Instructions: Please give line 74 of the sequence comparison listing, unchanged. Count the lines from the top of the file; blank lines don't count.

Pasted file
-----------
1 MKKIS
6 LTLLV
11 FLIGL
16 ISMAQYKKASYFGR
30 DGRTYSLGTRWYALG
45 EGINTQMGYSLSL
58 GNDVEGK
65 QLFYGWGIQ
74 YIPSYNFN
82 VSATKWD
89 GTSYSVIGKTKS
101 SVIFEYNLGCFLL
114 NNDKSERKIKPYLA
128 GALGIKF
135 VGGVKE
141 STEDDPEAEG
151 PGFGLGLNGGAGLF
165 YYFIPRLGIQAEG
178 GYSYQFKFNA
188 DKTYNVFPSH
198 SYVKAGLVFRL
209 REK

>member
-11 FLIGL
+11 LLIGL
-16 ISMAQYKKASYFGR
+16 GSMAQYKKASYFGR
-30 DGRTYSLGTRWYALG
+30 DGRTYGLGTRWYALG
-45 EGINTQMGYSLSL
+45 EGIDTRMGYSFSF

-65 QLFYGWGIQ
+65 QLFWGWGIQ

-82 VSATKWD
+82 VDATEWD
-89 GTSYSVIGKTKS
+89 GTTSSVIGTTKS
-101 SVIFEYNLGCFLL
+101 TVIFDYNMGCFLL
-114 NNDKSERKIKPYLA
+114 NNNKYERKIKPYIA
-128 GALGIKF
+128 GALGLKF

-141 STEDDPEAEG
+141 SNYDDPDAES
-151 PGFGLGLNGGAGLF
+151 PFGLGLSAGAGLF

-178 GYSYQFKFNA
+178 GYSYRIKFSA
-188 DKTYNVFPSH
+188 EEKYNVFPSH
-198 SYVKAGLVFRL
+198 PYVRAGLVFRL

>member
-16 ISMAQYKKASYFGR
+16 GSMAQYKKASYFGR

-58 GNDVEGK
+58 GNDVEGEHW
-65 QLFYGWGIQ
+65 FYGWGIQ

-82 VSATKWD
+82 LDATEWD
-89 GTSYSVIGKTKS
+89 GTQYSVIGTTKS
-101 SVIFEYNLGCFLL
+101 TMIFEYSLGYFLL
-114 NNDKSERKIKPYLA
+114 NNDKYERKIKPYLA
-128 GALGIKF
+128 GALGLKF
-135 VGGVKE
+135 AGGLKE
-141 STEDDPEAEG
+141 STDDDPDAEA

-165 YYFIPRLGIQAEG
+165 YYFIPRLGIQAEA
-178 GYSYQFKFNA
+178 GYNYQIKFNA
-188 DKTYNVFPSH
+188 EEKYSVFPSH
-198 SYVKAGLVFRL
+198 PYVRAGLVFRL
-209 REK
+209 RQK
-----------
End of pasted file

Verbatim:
+141 STDDDPDAEA